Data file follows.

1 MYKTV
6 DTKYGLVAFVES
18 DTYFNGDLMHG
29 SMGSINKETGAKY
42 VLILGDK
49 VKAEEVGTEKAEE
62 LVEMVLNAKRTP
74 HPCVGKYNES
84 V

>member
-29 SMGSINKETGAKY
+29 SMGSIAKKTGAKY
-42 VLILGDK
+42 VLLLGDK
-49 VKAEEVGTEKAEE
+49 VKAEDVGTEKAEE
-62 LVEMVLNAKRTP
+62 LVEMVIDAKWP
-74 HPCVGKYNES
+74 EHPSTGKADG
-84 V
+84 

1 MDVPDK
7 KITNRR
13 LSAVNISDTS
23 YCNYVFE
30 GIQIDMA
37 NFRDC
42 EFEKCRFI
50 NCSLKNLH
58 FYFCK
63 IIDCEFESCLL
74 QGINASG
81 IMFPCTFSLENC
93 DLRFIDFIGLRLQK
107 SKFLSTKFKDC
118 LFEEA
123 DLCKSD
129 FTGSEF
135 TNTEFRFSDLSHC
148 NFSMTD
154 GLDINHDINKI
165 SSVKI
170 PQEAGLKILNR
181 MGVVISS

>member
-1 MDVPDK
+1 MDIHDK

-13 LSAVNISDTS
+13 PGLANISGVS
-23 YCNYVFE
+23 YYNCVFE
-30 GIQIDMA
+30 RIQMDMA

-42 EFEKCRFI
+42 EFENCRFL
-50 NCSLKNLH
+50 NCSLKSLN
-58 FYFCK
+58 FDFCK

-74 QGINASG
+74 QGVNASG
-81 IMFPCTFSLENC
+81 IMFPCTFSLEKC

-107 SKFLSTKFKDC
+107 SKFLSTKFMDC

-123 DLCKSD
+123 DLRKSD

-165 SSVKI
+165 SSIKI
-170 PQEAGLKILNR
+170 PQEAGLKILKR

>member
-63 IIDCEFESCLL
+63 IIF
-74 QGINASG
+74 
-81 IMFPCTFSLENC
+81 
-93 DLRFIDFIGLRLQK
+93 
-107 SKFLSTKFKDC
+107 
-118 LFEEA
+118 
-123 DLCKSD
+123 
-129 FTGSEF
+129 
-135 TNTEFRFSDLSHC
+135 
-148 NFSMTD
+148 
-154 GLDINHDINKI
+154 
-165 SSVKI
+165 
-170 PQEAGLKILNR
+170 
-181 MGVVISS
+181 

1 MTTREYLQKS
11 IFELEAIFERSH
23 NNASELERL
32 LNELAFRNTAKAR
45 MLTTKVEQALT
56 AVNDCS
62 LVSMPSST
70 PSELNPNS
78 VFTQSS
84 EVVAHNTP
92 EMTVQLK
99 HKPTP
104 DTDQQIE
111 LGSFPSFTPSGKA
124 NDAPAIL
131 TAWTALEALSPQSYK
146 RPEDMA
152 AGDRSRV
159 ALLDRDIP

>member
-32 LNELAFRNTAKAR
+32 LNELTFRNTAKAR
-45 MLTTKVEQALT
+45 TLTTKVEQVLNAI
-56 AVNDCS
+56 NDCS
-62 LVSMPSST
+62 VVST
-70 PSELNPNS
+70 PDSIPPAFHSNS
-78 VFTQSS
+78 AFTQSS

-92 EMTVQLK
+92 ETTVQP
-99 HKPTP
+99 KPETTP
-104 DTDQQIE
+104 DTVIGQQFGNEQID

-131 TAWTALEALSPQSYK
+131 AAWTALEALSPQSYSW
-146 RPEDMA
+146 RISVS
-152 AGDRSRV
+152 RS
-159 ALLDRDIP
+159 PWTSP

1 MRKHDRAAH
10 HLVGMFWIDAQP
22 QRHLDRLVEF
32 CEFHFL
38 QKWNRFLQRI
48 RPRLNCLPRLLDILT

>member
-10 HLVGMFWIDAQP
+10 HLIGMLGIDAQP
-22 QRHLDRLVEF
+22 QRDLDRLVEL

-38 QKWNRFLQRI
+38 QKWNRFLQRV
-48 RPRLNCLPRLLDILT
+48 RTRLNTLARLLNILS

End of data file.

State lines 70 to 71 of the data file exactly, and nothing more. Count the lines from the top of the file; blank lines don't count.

+165 SSIKI
-170 PQEAGLKILNR